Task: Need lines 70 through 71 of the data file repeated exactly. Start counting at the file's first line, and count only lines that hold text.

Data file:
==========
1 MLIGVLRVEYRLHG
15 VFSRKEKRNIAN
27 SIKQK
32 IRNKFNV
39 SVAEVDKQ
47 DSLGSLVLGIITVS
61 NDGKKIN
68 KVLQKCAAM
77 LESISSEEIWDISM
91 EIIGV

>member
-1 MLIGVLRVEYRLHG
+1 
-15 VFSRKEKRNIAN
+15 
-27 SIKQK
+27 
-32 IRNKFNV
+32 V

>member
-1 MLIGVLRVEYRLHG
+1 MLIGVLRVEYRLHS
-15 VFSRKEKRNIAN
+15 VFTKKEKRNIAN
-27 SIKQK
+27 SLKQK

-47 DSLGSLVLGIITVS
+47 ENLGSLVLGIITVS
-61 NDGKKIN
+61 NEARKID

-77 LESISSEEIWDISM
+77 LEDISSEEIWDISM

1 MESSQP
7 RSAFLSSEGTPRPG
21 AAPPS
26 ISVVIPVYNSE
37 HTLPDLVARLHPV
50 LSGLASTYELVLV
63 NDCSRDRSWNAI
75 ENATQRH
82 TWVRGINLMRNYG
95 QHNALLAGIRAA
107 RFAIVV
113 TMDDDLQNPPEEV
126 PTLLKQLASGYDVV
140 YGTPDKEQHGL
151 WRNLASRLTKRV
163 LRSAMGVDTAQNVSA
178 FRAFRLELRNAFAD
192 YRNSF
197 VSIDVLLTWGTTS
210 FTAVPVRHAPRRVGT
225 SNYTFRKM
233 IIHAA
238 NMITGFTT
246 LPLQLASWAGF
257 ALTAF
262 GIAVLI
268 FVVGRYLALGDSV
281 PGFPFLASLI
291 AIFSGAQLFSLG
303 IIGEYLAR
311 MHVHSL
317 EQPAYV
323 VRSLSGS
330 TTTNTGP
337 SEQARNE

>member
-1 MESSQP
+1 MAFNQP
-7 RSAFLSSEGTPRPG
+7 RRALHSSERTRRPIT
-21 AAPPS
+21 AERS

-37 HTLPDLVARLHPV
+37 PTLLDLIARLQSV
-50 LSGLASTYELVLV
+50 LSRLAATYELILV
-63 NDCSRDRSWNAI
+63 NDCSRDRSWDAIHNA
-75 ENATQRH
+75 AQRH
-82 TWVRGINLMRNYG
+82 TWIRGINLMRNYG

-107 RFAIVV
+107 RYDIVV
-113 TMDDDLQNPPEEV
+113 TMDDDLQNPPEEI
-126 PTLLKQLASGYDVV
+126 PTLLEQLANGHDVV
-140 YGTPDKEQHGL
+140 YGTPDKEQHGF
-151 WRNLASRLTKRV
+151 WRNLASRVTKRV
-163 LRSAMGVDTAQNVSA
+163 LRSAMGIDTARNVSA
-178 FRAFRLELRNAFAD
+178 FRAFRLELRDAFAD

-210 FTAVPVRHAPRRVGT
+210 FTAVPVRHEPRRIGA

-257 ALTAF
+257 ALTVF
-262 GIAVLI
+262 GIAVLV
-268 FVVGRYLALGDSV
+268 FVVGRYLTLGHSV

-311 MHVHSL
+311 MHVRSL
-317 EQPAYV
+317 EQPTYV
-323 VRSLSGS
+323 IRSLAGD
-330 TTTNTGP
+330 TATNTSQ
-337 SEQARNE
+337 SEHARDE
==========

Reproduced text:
+1 MAFNQP
-7 RSAFLSSEGTPRPG